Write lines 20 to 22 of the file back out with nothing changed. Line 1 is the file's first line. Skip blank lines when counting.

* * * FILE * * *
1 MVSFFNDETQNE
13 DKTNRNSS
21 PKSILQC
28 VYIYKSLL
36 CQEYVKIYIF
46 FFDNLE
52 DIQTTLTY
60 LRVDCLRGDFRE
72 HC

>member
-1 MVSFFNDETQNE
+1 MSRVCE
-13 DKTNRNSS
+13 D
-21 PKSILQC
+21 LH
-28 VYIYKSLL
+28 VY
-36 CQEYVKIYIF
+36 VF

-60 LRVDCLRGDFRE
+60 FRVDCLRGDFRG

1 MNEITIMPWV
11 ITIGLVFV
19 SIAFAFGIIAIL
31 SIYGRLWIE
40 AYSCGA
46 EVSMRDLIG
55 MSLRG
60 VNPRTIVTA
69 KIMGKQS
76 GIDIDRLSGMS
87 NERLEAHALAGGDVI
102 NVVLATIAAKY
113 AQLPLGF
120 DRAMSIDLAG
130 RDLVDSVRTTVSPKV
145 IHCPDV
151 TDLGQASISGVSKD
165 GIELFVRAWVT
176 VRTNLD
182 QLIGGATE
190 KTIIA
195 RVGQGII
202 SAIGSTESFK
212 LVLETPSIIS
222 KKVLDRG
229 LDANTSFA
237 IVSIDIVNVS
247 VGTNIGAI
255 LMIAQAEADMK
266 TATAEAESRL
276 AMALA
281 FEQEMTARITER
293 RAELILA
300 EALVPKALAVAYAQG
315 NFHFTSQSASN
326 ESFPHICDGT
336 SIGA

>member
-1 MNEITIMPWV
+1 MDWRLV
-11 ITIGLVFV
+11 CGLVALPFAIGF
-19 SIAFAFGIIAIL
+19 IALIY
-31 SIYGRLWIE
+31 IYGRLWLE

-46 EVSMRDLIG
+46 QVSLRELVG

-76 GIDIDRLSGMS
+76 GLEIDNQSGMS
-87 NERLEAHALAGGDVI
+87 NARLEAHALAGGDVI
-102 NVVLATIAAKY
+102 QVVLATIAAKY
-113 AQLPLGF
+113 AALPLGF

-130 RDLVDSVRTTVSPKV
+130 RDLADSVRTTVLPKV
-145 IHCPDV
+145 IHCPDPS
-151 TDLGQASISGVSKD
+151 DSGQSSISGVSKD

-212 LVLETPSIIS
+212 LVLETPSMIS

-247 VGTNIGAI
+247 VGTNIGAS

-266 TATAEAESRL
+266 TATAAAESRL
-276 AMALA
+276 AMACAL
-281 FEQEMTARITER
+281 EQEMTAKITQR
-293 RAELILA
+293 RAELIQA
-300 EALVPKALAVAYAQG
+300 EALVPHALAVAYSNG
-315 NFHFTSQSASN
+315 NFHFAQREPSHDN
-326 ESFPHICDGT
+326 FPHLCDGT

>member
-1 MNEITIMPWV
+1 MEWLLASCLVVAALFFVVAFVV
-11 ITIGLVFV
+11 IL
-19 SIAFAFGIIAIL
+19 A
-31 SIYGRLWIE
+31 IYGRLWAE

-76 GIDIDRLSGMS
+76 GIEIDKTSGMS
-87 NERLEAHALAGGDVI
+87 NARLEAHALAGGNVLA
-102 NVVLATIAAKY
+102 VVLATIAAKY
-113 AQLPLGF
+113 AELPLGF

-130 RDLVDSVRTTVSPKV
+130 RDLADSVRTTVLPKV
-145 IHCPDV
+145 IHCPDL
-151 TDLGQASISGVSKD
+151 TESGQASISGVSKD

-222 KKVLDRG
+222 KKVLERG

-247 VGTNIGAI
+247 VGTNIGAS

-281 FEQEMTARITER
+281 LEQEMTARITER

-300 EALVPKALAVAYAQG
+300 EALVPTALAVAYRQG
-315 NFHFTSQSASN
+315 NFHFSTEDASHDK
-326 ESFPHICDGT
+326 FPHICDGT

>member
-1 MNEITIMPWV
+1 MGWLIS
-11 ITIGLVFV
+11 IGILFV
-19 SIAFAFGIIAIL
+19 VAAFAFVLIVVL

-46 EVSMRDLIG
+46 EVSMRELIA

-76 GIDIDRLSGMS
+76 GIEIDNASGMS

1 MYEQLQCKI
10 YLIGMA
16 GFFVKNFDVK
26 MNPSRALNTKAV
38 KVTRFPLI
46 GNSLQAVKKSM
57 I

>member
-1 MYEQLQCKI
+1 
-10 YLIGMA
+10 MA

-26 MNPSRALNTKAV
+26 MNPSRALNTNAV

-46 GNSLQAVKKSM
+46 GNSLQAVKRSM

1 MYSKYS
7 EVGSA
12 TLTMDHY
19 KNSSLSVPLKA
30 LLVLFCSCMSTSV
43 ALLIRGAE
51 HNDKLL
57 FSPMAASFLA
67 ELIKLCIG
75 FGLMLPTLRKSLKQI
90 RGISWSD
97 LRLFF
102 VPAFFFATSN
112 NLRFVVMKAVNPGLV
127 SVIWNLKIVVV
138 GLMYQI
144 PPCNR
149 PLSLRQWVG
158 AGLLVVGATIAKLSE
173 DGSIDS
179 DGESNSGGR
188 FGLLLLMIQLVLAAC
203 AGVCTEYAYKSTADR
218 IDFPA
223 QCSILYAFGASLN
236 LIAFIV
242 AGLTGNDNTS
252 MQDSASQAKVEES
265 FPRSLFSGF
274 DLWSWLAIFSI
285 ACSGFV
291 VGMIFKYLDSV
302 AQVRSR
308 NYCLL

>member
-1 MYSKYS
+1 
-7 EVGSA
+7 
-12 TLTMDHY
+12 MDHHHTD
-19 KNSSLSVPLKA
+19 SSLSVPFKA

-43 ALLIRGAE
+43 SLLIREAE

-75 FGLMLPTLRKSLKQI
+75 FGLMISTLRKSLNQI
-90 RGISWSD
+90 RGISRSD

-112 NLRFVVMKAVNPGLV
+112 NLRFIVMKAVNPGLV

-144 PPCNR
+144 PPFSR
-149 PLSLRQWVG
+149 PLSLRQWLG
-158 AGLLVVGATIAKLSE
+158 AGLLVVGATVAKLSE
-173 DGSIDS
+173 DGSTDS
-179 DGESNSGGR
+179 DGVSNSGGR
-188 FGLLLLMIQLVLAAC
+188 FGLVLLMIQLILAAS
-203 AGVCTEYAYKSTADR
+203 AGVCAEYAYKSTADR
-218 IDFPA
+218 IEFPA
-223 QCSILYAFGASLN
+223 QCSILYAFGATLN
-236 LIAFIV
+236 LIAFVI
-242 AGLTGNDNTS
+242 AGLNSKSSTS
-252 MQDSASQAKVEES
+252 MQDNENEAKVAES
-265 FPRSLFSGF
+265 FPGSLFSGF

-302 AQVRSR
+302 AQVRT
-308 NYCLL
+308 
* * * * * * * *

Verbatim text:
+36 VF

-60 LRVDCLRGDFRE
+60 FRVDCLRGDFRG